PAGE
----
There’s always a kind of continuity, isn’t there? A chapter two of sorts, albeit not always in the form people expect. The earth, the sun, the moon all continue their celestial dance even after one’s heart breaks. It is said, after all, that time stops for no one. That change is the only constant.
I think I’m starting to get that now.
Someone told me, in the wake of that most intense of heartaches, to try to distinguish between a) missing him, and b) missing how he made me feel. It was difficult, that goes without saying. Loving him energized me, thoroughly revitalized me, but I think I can now appreciate that what happened HAD to happen. I’m no solipsist; it was an experience not unique to me. Quite the contrary. The feedback I’ve gotten said as much, that it is in fact a universal human experience. It hurt to re-live it, sure. But putting pen to paper? It was just like a laxative finally taking effect.
Painful, but the relief is undeniable.
(So I’ve heard.)
His intelligence still makes me break out into a huge grin. So does his apparent and seemingly genuine enjoyment of time spent with family. I remember that one Saturday night he decided to stay home, declaring, “Tonight is for wine and books.”
“Books on what? Coding? Programming? All of that good stuff?”
“I’m reading one on system performance. Another on politics.”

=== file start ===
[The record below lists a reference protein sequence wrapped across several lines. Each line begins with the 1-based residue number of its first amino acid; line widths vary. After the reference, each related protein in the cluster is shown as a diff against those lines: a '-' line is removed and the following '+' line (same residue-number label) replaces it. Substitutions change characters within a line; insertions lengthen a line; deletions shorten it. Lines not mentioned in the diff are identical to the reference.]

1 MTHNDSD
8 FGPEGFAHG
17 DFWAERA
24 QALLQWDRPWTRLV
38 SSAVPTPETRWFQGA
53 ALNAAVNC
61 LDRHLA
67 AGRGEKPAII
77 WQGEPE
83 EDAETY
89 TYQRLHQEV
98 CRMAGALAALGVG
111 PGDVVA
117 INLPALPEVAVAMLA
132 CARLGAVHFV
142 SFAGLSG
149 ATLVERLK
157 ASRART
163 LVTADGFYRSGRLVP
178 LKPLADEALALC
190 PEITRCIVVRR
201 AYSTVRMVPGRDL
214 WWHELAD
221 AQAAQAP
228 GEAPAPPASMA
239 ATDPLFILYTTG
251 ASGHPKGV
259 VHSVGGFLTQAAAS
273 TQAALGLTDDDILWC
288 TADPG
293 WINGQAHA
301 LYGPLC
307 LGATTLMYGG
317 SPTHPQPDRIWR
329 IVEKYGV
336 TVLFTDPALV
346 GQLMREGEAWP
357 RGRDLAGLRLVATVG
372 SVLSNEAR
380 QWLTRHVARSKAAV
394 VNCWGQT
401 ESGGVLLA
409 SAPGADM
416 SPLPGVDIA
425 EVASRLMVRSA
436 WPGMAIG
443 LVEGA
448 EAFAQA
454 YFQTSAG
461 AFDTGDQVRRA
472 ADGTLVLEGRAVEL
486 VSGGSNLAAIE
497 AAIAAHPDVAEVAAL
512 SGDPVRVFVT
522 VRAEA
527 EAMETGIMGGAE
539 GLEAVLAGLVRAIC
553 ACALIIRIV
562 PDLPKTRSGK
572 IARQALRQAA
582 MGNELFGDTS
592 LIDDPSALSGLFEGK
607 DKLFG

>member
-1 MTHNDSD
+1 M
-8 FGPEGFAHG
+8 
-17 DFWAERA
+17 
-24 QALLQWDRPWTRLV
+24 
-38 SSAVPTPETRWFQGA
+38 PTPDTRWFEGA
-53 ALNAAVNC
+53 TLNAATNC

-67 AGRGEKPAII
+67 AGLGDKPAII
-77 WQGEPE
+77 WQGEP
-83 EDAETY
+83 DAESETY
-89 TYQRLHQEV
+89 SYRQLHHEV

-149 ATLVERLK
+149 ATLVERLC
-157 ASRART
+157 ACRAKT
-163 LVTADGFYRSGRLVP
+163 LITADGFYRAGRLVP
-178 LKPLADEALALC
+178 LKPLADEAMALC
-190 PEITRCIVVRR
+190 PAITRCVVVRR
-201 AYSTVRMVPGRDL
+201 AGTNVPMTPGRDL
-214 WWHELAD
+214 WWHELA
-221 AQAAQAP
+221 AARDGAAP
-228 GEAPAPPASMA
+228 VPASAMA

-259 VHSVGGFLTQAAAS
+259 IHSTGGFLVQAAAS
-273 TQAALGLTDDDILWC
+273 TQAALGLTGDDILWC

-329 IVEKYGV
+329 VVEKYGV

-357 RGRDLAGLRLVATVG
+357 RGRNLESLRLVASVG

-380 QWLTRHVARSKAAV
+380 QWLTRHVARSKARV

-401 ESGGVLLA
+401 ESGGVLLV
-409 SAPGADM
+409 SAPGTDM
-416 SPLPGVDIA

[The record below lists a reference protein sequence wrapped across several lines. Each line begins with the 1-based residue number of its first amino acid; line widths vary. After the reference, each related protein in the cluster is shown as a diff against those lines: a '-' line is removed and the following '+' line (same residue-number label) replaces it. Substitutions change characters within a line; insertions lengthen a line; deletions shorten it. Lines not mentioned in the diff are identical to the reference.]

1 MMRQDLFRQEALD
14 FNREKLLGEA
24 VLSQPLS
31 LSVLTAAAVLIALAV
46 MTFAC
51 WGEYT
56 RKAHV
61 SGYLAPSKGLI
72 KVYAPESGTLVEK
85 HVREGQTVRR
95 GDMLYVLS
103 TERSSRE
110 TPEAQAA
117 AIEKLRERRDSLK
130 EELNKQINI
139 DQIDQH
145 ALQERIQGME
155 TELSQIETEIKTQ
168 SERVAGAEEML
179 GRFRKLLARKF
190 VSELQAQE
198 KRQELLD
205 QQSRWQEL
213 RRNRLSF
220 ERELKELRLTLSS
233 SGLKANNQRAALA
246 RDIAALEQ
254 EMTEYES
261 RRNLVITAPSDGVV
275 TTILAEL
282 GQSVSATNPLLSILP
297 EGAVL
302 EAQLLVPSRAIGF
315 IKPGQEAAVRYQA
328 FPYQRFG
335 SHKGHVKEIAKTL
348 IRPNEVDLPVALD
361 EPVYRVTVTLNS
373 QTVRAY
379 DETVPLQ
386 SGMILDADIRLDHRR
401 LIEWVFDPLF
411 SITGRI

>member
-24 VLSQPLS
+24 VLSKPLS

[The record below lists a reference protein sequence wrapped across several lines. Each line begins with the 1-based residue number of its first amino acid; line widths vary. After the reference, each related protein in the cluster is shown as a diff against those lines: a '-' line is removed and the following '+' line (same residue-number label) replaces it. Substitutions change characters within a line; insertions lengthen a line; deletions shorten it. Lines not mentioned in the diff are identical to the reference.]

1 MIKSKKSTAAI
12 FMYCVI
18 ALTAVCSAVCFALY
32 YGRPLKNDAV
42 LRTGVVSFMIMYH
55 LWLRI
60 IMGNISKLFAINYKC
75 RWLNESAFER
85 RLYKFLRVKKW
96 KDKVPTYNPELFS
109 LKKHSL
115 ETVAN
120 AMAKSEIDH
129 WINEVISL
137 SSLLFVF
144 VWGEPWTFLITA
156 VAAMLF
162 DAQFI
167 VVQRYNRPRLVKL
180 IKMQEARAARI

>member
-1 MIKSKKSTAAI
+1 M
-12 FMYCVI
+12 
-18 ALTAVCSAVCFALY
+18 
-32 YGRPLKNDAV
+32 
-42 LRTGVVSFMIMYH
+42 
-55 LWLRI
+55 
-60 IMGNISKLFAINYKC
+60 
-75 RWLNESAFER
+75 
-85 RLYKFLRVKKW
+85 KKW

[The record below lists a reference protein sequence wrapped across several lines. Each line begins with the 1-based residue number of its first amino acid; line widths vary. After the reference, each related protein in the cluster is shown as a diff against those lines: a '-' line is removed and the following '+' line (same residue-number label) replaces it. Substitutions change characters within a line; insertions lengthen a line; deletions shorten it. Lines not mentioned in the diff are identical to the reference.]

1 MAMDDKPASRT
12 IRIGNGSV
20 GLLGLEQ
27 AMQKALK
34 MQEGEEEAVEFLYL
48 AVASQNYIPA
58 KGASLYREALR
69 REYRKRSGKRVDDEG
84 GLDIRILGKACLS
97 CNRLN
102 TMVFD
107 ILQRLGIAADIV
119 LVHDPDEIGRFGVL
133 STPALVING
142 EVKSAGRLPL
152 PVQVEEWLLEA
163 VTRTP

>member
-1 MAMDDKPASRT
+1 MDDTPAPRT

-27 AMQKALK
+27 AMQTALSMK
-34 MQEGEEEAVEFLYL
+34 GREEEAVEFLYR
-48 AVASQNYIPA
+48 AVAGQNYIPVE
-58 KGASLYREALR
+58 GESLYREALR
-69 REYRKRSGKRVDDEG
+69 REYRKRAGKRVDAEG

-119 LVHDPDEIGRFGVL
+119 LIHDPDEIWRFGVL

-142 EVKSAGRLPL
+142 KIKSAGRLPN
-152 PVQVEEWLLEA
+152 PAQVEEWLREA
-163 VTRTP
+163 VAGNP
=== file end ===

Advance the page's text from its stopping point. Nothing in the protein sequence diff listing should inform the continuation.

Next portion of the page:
“‘System performance…’ I knew it. Any plans for tomorrow?”
“Studying for my Ph.D.”
“Impressive. You really are the geek of my life.”
He stayed home and had his wine and books. I went out and had my wine (beer, actually) elsewhere.
Now, I find myself refusing to look too far into the future. I try as much as possible to live in the moment instead. Maybe this is why I abhor the question, Where do you see yourself in five, ten years’ time? Because the future then held so much promise, was so full of possibility, and in a split second, felt like it was all snatched away from me.
I went out on a limb over the holidays and greeted him “Merry Christmas.” He asked how I’d been, and instead of concocting something to give off the impression that everything was just gravy, I decided to tell him the truth.
“Devastated, but better now.”
The message I had wanted to convey had been so clear in my head. I had taken that second clause to mean, “Because I’ve finally started to get over you,” not “Because you once again deign to speak to me.”
And I think this was where things started to get lost in translation. He clearly misinterpreted my response, because after calling him out on a shitty thing he had said, the unexpected happened.
“I’ve missed you.”
This is where it gets tricky. When a part of you still pines for him, and it feels like with a snap of his fingers, you’ll come running. When you find yourself rationalizing, “I’ve never felt like this before.”
(Sure you have.)
With him, I had always thought I never needed an audience. Our love could have been of the private sort, free of PDA and other such nonsense, and I still would have been at my happiest. But there is a difference between being in an audience-free relationship, and being in one where you’re happy to be given scraps of someone’s affection.
No, he didn’t give me a silver lining. While it required a shift in perspective, I eventually came to realize that what he had given was something of far greater value.
Because what he had me given was golden.